Eye Care Hawaii

The eye is the jewel of the body.

- Henry David Thoreau

Aloha kakou!

Welcome to Eye Care Hawaii. With highly trained eye care specialists and a focus on Hilo, we view your eyes as windows not just to your health, but also to your culture, your environment, and how you experience the world.

With this in mind, we treat you and your eyes with uncompromising care and compassion. Our facilities feature state-of-the-art vision technology and procedures, while our doctors and staff ensure that every office visit, treatment, and follow-up is a positive experience for every patient.

Visit Eye Care Hawaii today and see how we can give you a clearer, brighter outlook on life.




ECH Technician, Jaynice Akaka, Earns Title of Certified Paraoptometric

Life Care Center of Hilo will be hosting their 19th annual Early Signs Health Fair on September 9 from 10:00AM to 2:00PM. This free event will host physicians and companies across a variety of health categories to answer questions, provide information, and provide complimentary services.

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Mahalo for Voting Eye Care Hawaii Best of Hawaii East 2017!

Eye Care Hawaii is honored to be recognized as the Best of Hawaii East by the Hawaii Tribune Herald. More than 50,000 votes were cast across the state for favorite people, places, and businesses in East Hawaii.

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Are New Glasses on Your Child's Back-to-School List?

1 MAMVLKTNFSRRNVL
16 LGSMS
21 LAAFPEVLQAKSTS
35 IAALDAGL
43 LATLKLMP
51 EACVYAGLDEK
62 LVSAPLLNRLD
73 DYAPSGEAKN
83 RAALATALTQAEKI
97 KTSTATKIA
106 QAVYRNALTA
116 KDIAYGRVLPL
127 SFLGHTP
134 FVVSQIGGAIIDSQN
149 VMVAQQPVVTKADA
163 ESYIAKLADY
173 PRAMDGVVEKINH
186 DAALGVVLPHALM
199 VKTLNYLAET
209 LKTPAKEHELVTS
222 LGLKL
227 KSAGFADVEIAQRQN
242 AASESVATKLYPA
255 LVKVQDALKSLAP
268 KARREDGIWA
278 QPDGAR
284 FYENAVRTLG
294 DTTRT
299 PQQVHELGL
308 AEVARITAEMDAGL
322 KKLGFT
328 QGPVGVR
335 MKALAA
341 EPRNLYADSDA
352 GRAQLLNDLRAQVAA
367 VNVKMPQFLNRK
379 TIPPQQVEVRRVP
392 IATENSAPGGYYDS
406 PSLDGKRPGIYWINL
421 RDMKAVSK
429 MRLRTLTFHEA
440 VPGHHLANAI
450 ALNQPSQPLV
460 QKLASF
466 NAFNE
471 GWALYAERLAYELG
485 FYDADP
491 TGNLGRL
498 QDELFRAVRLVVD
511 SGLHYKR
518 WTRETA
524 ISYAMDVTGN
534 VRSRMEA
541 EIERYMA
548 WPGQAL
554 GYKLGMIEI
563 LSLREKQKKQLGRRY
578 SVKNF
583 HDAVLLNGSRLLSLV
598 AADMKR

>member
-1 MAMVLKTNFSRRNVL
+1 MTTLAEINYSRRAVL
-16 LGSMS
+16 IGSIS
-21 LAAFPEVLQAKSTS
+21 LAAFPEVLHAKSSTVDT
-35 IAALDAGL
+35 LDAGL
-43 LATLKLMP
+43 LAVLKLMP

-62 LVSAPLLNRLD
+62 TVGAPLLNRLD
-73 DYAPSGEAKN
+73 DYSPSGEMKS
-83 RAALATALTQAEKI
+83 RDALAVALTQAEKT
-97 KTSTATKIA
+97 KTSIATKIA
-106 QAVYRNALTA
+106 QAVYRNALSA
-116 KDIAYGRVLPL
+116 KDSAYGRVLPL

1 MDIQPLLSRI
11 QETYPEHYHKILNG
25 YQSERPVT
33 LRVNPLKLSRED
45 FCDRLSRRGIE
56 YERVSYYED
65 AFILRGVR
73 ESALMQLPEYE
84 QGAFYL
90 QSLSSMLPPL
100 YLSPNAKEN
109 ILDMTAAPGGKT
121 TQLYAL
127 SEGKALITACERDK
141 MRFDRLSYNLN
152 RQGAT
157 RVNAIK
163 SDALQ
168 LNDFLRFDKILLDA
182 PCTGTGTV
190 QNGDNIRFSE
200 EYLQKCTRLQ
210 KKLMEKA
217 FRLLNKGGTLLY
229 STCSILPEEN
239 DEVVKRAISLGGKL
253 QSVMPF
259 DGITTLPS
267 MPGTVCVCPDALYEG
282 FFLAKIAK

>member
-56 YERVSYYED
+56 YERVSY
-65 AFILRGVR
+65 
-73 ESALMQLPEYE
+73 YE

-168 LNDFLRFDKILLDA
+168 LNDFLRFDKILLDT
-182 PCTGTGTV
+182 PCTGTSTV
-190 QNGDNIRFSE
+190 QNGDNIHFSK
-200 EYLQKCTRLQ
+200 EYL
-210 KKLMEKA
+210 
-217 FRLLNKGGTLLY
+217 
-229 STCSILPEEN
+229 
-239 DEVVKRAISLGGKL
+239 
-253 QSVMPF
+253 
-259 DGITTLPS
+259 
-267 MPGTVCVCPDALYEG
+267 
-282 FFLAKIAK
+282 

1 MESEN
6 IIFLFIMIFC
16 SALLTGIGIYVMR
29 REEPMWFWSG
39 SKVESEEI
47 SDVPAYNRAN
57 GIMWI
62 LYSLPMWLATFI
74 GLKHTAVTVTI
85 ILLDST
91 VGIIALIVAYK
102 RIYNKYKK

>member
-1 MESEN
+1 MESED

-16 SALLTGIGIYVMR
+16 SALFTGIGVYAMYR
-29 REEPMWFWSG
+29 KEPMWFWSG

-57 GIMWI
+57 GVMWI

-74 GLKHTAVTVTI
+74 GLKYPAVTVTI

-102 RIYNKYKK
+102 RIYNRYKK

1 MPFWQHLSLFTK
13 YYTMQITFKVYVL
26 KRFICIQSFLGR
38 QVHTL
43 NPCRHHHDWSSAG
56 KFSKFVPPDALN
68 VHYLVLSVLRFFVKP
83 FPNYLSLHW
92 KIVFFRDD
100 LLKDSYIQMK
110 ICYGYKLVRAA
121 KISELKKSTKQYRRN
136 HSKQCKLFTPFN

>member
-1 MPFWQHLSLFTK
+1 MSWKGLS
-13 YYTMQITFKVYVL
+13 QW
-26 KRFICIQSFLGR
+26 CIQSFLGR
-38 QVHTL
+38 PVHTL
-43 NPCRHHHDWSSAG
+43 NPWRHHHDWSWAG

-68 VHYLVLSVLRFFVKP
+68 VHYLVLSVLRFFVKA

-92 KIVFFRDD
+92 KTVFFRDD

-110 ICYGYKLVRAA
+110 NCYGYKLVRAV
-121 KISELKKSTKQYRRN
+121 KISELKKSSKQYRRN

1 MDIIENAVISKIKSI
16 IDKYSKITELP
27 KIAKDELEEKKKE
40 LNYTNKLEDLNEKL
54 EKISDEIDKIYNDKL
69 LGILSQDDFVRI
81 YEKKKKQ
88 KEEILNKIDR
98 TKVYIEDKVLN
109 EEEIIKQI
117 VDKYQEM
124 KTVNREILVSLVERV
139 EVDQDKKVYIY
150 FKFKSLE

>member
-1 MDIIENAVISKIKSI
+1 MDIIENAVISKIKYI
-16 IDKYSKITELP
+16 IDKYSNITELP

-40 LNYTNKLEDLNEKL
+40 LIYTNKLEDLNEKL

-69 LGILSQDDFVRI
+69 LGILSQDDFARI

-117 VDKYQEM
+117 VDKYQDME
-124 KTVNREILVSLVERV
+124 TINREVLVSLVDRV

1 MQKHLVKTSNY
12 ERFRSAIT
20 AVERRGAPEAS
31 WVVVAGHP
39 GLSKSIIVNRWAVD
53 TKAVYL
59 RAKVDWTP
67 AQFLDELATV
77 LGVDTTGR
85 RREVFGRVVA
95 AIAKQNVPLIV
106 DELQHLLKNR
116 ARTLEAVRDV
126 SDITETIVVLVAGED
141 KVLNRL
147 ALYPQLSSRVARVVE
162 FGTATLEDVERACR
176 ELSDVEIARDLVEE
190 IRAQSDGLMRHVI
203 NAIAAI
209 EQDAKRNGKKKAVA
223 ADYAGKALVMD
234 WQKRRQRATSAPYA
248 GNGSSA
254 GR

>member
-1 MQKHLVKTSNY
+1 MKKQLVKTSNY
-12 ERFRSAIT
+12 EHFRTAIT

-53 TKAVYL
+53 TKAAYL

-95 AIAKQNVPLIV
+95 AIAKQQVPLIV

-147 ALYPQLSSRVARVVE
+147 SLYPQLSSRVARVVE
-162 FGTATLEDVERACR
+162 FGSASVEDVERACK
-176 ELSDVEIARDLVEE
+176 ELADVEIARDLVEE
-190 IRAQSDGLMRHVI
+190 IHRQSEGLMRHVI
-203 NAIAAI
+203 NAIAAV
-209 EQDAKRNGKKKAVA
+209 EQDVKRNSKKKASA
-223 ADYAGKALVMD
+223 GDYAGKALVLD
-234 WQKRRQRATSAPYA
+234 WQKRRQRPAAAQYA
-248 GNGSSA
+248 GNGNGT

Children can be tough on their glasses, but there are many easy and smart ways to make your purchase last longer. Eye Care Hawaii's has top 5 recommendations to make the most of your child's frame and keep them seeing clearly.

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A Case of Dangerous Eye Rubbing: Eye Care Hawaii & ProKera Help Save a Man's Vision

A 48-year-old male was working outside when debris blew into his eyes; he remembered rubbing his eyes to get it out. Over the next few days, his left eye became increasingly red, painful, and sensitive to light. An eye exam at Eye Care Hawaii revealed reduced visual acuity and a marginal corneal ulcer in the left eye. This was an open sore on the outer edge of the cornea. A ProKera lens was applied to the eye, and the patient was started on antibiotic eye drops to be used every few hours. The lens was worn for three days before removal. After one week, his eye returned to normal. He was relieved that the simple mistake of rubbing his eyes did not result in permanent eye damage.

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